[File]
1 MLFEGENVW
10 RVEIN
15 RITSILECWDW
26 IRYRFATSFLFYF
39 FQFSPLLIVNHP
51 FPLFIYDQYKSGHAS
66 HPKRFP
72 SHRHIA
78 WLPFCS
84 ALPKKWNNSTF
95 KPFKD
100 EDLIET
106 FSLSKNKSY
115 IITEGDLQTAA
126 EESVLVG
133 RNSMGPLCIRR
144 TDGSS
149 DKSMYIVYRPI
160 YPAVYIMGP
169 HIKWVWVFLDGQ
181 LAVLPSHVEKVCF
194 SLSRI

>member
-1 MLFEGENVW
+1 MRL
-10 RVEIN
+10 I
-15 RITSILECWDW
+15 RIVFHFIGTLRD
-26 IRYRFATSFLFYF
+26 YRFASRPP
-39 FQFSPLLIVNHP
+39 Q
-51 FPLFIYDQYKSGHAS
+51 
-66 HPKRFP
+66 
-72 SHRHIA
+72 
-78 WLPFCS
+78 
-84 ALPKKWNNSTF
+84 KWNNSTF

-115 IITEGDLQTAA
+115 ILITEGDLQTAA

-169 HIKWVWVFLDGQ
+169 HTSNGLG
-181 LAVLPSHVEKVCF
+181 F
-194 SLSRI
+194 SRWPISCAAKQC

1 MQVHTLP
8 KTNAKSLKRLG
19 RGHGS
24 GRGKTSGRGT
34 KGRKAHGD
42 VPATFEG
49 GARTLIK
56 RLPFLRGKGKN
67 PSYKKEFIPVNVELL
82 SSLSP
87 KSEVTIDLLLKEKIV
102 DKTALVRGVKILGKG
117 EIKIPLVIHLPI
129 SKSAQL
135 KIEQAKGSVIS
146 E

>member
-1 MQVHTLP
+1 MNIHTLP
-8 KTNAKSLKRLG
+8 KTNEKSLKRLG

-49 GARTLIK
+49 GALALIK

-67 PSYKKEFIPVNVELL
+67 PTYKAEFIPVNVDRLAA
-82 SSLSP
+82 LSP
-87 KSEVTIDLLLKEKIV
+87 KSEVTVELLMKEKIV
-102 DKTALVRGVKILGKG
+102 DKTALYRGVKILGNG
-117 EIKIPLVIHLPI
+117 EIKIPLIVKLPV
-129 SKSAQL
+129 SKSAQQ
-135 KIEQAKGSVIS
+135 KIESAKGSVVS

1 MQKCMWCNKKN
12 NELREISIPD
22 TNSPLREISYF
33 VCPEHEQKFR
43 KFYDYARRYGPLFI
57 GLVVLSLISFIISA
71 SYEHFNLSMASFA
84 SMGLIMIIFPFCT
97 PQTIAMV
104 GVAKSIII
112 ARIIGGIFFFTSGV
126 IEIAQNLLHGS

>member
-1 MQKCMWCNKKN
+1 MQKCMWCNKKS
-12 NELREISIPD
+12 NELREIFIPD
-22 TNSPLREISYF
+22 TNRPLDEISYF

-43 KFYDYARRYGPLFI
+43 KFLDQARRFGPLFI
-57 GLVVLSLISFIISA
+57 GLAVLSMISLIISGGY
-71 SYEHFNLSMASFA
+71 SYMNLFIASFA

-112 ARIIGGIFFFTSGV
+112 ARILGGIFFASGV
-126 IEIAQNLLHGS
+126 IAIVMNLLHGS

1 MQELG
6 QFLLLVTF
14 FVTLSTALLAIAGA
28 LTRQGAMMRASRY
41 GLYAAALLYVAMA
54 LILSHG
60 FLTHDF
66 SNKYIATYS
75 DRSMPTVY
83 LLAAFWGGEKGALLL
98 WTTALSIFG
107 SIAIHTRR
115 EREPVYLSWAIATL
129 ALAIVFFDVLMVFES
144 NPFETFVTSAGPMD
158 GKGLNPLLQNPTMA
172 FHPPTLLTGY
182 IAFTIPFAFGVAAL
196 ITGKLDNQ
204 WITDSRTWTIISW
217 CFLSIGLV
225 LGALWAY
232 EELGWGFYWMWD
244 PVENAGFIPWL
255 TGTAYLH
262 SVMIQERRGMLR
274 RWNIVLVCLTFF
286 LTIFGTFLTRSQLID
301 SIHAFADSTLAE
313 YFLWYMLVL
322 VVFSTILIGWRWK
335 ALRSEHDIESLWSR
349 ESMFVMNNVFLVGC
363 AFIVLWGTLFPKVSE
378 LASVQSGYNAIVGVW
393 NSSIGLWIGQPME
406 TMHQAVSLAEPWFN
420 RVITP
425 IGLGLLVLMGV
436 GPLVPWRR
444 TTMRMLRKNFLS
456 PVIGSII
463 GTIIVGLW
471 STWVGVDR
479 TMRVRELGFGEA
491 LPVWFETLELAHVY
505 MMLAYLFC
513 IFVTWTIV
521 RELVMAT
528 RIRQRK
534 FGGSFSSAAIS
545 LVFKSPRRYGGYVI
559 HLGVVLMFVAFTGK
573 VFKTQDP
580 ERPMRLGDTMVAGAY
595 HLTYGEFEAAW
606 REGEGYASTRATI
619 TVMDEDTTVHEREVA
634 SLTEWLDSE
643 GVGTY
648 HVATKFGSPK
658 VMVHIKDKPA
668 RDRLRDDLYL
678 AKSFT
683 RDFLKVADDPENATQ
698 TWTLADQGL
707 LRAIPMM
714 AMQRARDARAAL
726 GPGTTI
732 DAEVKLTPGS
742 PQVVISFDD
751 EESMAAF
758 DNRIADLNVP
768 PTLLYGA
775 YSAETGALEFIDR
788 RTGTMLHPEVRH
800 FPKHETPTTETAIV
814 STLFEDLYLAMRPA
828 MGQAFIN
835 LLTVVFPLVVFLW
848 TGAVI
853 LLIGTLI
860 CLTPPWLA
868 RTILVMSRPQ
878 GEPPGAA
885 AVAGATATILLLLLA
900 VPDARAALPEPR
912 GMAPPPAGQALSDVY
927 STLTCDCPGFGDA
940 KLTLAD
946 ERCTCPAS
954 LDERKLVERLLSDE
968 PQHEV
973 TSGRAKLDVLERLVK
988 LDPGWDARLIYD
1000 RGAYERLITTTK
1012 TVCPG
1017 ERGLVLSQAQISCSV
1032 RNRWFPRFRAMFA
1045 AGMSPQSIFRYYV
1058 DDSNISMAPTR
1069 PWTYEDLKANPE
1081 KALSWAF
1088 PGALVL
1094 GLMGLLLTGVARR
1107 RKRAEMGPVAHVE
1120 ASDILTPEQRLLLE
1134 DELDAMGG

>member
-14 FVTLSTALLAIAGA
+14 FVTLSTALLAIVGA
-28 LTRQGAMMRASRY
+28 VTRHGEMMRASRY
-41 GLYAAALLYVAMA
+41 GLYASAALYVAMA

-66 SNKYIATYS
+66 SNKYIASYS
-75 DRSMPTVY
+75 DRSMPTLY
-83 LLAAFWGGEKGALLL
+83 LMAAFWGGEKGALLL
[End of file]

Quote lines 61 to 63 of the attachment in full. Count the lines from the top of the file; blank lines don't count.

82 SSLSP
87 KSEVTIDLLLKEKIV
102 DKTALVRGVKILGKG